Bob and Mark Van Bourgondien of CJ Van Bourgondien Greenhouses in Peconic were gearing up for their peak sales season with high hopes and good weather when the pandemic hit.
Instead of a rush of flower sales, they had to shut their doors. And they’re not alone in the experience on the North Fork, the heart of Long Island’s agricultural industry.
“Early spring really hurt us because we were considered essential,” Bob Van Bourgondien says. “Then it was reneged.”
While farms that supply food were kept open as essential businesses, flower growers selling ornamental plants like CJ Van Bourgondien were shut down along with restaurants and offices.
“April, May is usually 85 percent of our business,” Van Bourgondien says, noting the company instead reopened later when it would otherwise be closed. “By June 1, we’re usually closing down.”
Farmers always worry about the weather’s impact on the harvest, but this year COVID-19 decimated some sales and increased worker risks.
“In some instances, growers had to dispose of the whole crop,” Robert Carpenter, administrative director of the Calverton-based Long Island Farm Bureau, said of lilies, tulips and other plants. “They basically had to throw them away.”
While hospitality industry closures made headlines, farmers felt a big ripple effect that attracted less attention. Ironically, agriculture is at once an essential and an endangered industry.
Suffolk County agriculture in 2017 generated $225 million in gross sales with minimal agriculture in Nassau County, according to Carpenter.
“We have such productive soil on Long Island and a wonderful climate,” Suffolk County Legislator Al Krupski (D-Cutchogue), who also operates a 65-acre vegetable farm, says. “We can grow almost anything.”
While soil and sun cooperated, the shutdown of restaurants and lockdowns had the effect of a financial and healthcare hurricane. Crescent Duck Farm cut production and still hasn’t ramped up to regular levels.
“I’m used to these barns being full,” says Douglas Corwin, the farm’s co-owner, adding he still keeps 20 percent of the original breeding stock levels.
Crescent, Long Island’s last duck farm, is processing at 25 percent of standard and in a month will barely be up to 50 percent.
Farms tried to adapt to COVID-19 as a healthcare crisis. Crescent instituted morning temperature checks for all employees and spent $60,000 on COVID-19 modifications, including plexiglass/stainless steel barriers that meet USDA standards and avoid rust.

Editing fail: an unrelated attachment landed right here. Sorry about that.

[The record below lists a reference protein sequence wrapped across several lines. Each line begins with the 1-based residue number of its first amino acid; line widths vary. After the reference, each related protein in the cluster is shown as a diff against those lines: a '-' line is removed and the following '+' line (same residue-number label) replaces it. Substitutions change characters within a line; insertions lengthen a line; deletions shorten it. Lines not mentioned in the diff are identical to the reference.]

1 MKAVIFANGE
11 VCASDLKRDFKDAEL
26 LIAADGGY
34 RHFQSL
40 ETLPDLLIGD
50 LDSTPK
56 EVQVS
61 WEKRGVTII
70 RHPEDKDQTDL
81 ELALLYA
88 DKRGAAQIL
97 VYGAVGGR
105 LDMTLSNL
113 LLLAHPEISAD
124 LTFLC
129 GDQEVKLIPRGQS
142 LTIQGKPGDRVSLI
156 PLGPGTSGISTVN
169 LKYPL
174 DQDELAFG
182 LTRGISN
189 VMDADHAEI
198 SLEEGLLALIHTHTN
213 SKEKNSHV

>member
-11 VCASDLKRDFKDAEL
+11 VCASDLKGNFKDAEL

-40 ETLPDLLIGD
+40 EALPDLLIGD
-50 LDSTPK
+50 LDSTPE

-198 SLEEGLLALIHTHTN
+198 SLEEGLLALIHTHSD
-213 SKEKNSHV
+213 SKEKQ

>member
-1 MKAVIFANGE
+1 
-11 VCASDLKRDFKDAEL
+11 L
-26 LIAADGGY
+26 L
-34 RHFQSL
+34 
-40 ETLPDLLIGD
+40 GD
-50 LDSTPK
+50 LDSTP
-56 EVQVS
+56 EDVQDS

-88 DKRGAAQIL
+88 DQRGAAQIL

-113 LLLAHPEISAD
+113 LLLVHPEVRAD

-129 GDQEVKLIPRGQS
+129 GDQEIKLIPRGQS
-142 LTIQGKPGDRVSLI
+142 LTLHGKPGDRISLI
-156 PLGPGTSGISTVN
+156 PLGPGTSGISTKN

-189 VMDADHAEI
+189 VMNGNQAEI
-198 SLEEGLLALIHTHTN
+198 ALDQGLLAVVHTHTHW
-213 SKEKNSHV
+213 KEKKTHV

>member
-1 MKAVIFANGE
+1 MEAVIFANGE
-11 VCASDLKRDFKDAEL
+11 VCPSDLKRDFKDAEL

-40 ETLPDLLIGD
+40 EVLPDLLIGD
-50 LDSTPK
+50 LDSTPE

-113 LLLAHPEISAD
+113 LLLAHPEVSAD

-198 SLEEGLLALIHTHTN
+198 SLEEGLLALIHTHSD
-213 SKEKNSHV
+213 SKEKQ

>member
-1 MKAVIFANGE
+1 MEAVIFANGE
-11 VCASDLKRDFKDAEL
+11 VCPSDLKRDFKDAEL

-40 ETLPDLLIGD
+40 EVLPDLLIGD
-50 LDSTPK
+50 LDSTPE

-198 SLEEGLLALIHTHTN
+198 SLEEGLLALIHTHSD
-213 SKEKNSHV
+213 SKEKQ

A farm in upstate Oneida County and an apple packaging plant in Oswego County experienced outbreaks, although no such outbreaks have been reported on LI.
“As a business, you need to protect your workers,” Krupski says. “There’s a pragmatic approach. The growers that I know are very conscious of their workers’ health, not just COVID-19.”
Emma Kreyche, director of advocacy, outreach, and education for the Worker Justice Center of New York, says farm workers sometimes didn’t receive proper protective gear and may live in crowded quarters.
“A lot of people are not getting tested,” Kreyche says. “They’re afraid of what will happen if they test positive. They won’t be able to work.
“It’s challenging to figure out how to stay in business and stay safe,” says Southold Town Councilwoman Sarah Nappa, who co-owns Anthony Nappa Wines in Peconic. “We can’t open a lot of wine to taste because we’re not going to get enough customers.”
RECOMMENDATIONS, NOT REGS
New York State passed COVID-19 guidelines for farms, which Kreyche said is a good move, but different from “enforceable health and safety requirements” and whistleblower protections.
“It took over two months for the state to publish guidelines for agriculture, which was a step in the right direction,” Kreyche adds. “These are recommendations without an enforcement mechanism.”
The state issued recommendations for fall crops such as pumpkins. The guidance includes reduced capacity, mask requirements, and social distancing on both pick-your-own vegetable and fruit fields as well as hay rides and corn mazes. Petting zoos are not permitted.
“If you’re growing something, they want you to come in and pick it, but not stay there and listen to music,” Krupski says.
Even if COVD-19 had a frosty effect, fresh fruit and vegetable sales at farm stands and farmers markets are doing well.
“Both locals and people from further west came to our farm stand because they wanted to get out of the house and didn’t want to go to the supermarket,” says Phil Schmitt, co-owner of F&W Schmitt Family Farm in Melville.
Second-home owners contributed to the economy, Corwin adds.
“The saving grace for many restaurants out here was that they were able to do takeout,” he says. “Same thing for wineries.”
Garden centers bought more plants locally than from out of state, because trailers might need to be traced or managed for COVID-19, Bourgondien says.
And CJ Van Bourgondien Greenhouses, like some others, got a potentially forgivable loan through the Paycheck Protection Program and locked down many payments on March 1, minimizing damage.
Many farmers partially rebounded, but have not returned to business as usual. Crescent laid off 70 of its 84 employees, but is back to about 70.
“I’m fearful for Manhattan, but I’m not worried about the future,” Corwin says. “We have to buckle down and keep moving forward. We’ll survive. We adapt, looking for different markets.”
Krupski and some others are gearing up for pumpkin picking for Halloween amid good pumpkin weather. Some farms became more innovative and environmentally friendly. Crescent, for instance, is working on a halal brand to capture a different demographic.
“It’s important to use this time to make new investments,” Corwin says. “This is an opportunity. We’re not out here thinking about going out of business.”
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